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Maitland-Newcastle Catholic Bishop Bill Wright

NEWCASTLE WEST, Australia, September 19, 2017 (LifeSiteNews) — An Australian bishop says he believes there's a valid “common good” argument for the government to legalize same-sex “marriage”.

As the country votes in a postal survey on the issue, Maitland-Newcastle Catholic Bishop Bill Wright all but suggested Catholics can vote “yes” in a September article for Aurora, the diocesan magazine.

“The question about any proposed law is not whether it squares with church teaching or a moral ideal, but whether it is a good practical rule for people living in this society at this time,” the bishop argues in his September 6 article. “Such a ‘common good’ argument can be made that, in our pluralist society, it does more for community peace and harmony for gay couples to have a place in the recognised structures than for them to be excluded.”

The voluntary plebiscite runs from September 12 through November 7.

In a 2015 article, the bishop had said that redefining marriage ‘‘won’t be the end of the world.’’ 

‘‘It would be better to save the name ‘marriage’ for the thing it has long defined: the shared life-project of a man and a woman who commit to a lifelong partnership, intending to have children together and to create a home and family,” Bishop Wright wrote. “But the time for that has probably passed.’’

If the ballots come back with a “Yes” majority in the current ongoing postal survey, the government will introduce a bill to legalize same-sex “marriage.” If Australian citizens vote “No” in the majority, gay “marriage” activists will likely mount a challenge.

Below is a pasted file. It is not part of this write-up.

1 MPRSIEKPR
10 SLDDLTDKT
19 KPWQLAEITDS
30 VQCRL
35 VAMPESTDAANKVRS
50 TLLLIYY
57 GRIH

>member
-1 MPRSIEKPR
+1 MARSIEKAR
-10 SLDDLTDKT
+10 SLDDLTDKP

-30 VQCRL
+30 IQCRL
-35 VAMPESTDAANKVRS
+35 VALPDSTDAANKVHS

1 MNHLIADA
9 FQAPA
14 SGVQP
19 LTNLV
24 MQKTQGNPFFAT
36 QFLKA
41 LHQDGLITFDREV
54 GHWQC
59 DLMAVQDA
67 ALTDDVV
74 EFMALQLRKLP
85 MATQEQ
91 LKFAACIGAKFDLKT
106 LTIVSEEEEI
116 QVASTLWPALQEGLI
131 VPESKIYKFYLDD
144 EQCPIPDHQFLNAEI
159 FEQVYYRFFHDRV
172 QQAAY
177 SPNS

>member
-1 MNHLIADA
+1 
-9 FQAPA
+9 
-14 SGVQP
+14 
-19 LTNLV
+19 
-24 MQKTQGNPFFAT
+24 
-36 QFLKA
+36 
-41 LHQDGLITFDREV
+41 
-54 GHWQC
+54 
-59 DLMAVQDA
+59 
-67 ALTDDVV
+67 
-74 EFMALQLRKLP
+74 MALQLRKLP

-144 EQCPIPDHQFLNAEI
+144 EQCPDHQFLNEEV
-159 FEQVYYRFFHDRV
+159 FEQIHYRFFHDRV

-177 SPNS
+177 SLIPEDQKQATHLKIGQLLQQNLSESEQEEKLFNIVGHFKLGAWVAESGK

His comments this month preceded those from fellow Australian Bishop Vincent Long Van Nguyen of Parramatta, who seemed to suggest recently that it did not matter how his flock voted in the plebiscite.

“It should not be a matter of a simple answer Yes or No to the postal survey,” Bishop Van Nguyen wrote, rather the vote “should also be an opportunity for us to listen to what the Spirit is saying through the signs of the time.”

Bishop Wright did acknowledge concern in his column this month over the social consequences of legalizing same-sex “marriage,” including possible persecution in the here and now of small businesses and individuals who cannot perform their services for gay “weddings” as a matter of conscience, and in the future, the possibility of churches and schools suffering consequences for teaching the Christian view of marriage. He encouraged citizens to consider, talk and pray about the matter. However, he did not affirm either that societal implications and religious liberty were reason to vote with Church teaching and against gay “marriage,” and advised people to vote for what they believe would be best.

A recent poll commissioned by same-sex “marriage” advocates said 66 percent of Catholics are leaning toward a “yes” vote in the upcoming postal survey, the same percentage as the general population.

According to a survey conducted by the University of Melbourne, 59 percent of Australian men and 67 percent of Australian women think homosexual couples should have the same rights as heterosexual couples.

In 2015, Bishop Wright had already conceded defeat in the fight for marriage in the country’s culture.

‘‘Let’s face it,” he said, “there is already a lot of daylight between marriage as understood by Catholics and ‘marriage’ in Australian law and majority social consensus.’’